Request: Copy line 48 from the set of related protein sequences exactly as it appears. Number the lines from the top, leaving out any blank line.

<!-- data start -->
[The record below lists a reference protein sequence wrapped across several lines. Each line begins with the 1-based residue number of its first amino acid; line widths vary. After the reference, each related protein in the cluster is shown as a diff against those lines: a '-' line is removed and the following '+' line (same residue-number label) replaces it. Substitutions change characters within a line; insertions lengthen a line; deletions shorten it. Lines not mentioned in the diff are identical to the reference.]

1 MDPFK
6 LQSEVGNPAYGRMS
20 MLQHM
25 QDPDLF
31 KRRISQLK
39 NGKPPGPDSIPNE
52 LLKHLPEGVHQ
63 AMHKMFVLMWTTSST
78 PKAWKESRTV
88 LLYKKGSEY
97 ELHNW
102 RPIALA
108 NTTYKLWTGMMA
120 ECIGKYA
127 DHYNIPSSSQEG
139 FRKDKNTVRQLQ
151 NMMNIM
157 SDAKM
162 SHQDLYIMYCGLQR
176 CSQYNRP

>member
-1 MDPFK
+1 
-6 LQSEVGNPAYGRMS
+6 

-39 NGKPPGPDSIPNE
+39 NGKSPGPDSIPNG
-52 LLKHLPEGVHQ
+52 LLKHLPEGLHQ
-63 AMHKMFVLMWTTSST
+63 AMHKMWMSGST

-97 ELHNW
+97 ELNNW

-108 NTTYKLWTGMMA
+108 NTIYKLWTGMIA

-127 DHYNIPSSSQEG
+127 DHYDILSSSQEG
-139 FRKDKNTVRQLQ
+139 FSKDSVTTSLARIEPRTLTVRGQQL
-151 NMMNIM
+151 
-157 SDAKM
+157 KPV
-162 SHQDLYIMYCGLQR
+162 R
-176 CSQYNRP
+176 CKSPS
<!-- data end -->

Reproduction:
+176 CKSPS